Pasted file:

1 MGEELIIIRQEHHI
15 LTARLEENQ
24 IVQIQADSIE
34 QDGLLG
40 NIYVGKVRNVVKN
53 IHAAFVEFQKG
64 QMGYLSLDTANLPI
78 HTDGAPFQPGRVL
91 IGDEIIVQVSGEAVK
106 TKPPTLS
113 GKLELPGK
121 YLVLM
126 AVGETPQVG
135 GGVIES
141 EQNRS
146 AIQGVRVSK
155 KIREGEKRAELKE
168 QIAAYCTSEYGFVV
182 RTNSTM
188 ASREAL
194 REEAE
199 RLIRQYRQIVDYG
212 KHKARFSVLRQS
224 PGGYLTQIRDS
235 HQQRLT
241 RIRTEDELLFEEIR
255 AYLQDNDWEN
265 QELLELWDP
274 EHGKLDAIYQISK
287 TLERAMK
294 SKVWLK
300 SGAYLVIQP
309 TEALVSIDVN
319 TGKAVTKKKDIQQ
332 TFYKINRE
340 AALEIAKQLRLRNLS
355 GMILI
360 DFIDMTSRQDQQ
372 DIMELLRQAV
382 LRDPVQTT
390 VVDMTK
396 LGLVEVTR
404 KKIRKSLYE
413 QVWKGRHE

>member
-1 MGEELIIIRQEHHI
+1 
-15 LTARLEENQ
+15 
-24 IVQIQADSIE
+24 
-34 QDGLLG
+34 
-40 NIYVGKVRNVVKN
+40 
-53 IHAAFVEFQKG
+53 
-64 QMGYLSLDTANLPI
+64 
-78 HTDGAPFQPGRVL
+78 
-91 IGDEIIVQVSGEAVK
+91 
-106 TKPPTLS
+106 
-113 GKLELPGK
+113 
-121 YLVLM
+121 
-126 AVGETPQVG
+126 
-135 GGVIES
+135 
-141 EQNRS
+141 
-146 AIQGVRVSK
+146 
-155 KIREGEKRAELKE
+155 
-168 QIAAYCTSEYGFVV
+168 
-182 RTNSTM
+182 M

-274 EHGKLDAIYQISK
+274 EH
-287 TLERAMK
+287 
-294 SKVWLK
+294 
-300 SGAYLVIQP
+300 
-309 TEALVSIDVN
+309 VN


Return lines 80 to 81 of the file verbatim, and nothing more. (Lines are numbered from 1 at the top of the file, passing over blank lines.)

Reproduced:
-168 QIAAYCTSEYGFVV
+168 